Bridging Investment Gap in Somaliland
|Somaliland: Mobile Money in a Dusty Land|
|Wednesday, 23 October 2013 00:07|
By: Mark Hay
Somalilandsun - By the murky green-blue ocean in northwest Somaliland, there is an open-air café with no name. There is only one item on the menu. Patrons compete with hordes of flies and mangy street cats for fresh tuna pulled from the ocean, bisected, peppered, and grilled. This coastal town, Zeila, population 8,500, has no agriculture or industries to speak of, much less commodities, investors, or tourists (unless one counts the migrants regularly shuttling back and forth from the Djibouti border).
The only roads back to civilization are a series of diverging wheel ruts vanishing into the desert.
That's why I'm amazed when, after my friends and I eat through 90,000 Somaliland Shillings (about $13.50) worth of fish, Saeed takes out his cellphone, glances at a number crudely stenciled on the corrugated tin wall, and tells me that our bill has been paid with 'Zaad.' I had been dreading counting out the cash in devalued Somaliland Shillings, which only come in denominations of 500, 1,000, and 5,000 (and those 5,000 notes are rare.)
Zaad is a mobile payment system that is radically transforming commerce and finance in Somaliland. At present, almost one-fifth of Somaliland's population of 3.5 million are using Zaad to make payments. A higher percentage of people likely receive payments or interact in some other way with Zaad. The service, which has become ubiquitous in the past three years, has given Somaliland's once stagnant economy a jolt. The simple fact of Somalilanders having access to cash on hand and being able to transfer sums has boosted the demand for consumer goods. It has enabled more and more shops to clog the streets and markets to move more expensive items—including current-model iPhones—off the shelves with relative ease.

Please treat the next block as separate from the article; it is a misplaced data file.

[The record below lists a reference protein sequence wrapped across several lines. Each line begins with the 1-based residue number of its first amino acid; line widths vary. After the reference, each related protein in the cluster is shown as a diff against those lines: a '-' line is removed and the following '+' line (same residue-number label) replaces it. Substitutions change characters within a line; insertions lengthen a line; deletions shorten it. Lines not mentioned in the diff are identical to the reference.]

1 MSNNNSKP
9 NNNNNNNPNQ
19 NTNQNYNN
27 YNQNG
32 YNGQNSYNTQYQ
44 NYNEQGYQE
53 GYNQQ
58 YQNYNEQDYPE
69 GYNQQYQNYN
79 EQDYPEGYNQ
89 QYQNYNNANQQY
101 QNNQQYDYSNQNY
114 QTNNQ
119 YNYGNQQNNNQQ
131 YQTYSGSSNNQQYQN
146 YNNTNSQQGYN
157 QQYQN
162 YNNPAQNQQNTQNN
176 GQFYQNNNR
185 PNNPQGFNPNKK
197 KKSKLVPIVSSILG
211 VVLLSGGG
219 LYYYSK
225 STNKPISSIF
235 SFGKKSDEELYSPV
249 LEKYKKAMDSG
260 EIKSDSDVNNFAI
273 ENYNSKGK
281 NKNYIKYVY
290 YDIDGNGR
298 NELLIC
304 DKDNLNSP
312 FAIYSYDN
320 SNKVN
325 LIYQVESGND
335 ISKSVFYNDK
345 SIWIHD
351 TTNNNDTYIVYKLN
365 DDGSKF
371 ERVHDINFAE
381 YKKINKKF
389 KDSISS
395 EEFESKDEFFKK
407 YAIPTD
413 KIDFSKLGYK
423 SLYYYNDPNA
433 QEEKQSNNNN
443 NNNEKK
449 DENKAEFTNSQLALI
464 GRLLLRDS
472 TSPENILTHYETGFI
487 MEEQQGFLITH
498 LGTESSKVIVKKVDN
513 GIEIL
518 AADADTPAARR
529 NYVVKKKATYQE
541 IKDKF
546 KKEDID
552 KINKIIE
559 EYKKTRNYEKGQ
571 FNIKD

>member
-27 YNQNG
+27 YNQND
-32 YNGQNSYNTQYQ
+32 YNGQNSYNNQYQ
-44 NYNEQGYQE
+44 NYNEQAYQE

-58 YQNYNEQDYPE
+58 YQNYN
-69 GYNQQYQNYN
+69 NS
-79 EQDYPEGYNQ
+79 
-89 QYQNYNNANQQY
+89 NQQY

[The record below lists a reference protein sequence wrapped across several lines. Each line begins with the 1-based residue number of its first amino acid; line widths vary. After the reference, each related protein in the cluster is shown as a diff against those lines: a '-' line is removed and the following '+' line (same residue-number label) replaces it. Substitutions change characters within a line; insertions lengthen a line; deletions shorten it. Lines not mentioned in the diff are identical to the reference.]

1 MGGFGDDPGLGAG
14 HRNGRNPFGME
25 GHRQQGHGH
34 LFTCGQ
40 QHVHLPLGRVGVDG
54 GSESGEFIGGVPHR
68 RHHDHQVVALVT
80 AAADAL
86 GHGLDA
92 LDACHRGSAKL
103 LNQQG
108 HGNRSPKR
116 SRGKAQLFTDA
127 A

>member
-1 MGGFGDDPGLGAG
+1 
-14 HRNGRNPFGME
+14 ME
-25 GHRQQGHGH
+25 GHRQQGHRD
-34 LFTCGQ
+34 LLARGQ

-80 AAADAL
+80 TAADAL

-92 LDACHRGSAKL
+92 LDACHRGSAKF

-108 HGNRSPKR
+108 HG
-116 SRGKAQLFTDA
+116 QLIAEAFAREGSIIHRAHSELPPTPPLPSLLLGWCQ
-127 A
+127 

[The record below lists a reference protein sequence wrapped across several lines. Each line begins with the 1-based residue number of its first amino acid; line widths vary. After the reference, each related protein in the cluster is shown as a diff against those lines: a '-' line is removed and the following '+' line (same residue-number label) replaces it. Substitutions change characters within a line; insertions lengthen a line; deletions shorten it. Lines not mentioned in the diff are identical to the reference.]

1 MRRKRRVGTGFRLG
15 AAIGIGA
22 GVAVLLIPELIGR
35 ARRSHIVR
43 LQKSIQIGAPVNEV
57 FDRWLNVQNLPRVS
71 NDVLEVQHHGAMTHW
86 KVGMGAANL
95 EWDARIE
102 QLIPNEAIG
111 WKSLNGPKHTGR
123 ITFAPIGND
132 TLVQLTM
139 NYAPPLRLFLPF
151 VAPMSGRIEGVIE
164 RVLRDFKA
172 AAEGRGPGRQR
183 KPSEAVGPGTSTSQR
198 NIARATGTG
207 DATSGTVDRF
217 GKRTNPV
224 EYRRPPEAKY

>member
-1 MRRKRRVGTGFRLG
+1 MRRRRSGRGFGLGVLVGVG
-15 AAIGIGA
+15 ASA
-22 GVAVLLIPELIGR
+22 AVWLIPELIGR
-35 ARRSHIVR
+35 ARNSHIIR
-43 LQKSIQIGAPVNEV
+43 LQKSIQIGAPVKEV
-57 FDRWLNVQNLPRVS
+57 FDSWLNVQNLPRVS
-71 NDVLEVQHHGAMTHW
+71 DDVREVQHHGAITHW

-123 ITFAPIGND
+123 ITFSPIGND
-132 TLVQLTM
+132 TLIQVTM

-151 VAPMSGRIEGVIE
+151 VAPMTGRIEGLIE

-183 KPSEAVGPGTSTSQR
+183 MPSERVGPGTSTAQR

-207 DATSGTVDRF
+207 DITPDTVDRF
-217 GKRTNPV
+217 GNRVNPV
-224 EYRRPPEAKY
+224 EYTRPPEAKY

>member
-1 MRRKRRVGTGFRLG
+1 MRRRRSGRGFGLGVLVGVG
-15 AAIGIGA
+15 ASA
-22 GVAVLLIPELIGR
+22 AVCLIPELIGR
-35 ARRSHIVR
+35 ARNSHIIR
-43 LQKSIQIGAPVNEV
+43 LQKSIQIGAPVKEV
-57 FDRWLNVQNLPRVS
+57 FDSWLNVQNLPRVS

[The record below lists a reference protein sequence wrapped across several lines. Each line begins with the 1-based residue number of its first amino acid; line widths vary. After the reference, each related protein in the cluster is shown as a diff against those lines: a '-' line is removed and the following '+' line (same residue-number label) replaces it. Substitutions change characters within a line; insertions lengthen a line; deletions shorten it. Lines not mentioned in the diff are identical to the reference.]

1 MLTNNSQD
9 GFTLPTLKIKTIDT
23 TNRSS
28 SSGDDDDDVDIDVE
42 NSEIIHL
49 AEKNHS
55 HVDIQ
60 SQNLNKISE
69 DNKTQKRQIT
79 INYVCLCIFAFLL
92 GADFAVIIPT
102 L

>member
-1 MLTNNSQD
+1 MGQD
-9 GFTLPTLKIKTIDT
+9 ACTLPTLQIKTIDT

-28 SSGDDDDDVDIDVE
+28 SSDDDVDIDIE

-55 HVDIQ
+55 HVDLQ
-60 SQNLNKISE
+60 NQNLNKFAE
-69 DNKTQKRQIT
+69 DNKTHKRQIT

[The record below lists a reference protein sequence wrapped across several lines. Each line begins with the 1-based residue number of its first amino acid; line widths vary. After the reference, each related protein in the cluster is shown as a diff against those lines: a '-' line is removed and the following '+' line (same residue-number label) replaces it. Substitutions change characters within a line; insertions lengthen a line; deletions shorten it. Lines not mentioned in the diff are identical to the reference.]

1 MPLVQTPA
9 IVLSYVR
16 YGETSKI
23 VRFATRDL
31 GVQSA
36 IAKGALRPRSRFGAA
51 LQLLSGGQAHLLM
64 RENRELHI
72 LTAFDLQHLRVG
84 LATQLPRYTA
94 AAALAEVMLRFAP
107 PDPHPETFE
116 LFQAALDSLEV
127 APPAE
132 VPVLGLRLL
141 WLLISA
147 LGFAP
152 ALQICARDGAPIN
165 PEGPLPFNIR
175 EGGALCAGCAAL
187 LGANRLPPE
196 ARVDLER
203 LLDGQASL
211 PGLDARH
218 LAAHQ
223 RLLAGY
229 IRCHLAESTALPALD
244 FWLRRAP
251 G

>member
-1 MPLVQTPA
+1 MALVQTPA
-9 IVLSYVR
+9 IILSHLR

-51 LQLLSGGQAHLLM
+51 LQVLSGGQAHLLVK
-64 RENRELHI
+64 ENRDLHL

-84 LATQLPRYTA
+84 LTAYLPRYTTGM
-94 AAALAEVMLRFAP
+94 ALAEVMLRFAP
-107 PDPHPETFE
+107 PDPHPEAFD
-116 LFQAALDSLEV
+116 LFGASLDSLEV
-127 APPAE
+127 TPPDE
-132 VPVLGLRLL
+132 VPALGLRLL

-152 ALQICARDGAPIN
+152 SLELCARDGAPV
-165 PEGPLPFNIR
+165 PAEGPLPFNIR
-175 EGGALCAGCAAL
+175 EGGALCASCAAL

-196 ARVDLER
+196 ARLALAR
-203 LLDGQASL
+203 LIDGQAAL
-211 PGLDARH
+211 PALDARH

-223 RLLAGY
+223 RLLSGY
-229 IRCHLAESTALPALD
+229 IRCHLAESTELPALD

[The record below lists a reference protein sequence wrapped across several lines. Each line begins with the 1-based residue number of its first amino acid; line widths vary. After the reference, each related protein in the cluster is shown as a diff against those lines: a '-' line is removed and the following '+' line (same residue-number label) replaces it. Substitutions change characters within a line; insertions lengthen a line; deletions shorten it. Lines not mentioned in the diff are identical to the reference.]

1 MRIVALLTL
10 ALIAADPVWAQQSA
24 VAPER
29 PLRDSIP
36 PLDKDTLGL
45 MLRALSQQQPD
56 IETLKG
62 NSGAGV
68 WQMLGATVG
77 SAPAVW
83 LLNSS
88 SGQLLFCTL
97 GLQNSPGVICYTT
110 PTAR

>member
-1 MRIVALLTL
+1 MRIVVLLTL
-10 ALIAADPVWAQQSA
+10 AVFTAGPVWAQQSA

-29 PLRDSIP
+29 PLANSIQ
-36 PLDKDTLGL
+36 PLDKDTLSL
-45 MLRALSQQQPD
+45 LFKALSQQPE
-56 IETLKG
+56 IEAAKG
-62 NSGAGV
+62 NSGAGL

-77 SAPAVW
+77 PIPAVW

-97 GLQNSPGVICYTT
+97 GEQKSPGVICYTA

Mobile money—moving personal cash around via cell phones—is not a new phenomenon in East Africa. In 2007, Kenyan telecom providers rolled out M-Pesa, a program that has become the poster-child of African mobile money. Tanzania and Uganda quickly followed, setting up their own mobile banking programs.
What makes Zaad special is the rapidity and extent to which it has permeated Somaliland society. Somaliland is one of the poorest and least connected countries in Africa. The de-facto independent nation broke away from Somalia in the early 1990s. A protracted civil war against Somalia's dictator Siad Barre left Somaliland's farms burned, ports ruined, and the main city of Hargeisa bombed to rubble. After the war, the country restored some small industry and set up taxes on sales at nomadic herders' animal markets and hope to make a steady income from ports and fishing towns, but the specter of piracy, illegal fishing, and toxic waste dumping make that unlikely. Up to 40 percent of the population still depends on remittances from relatives abroad to survive. Yet, unlike any other nation with mobile banking, Somalilanders can pay most of their bills from their phones.
Until recently, there has been no financial infrastructure in Somaliland to speak of. The country just drafted legislation allowing the establishment of Islamic banking, which will comply with shariah law by forbidding interest on savings or loans. But the nascent Central Bank has yet to issue licenses, so the nation still has no banks. Before Zaad, Somalilanders either stored their cash with a hawala (an informal money transfer system, like Western Union but usually cheaper) or with local street vendors or moneychangers. Moving money around literally meant moving money around—bundles of cash would be loaded into an Isuzu truck and hauled from one town to the next. In a place like Zeila, a money truck might arrive once a week. No one recalls the trucks ever being robbed or vanishing, but cash did disappear.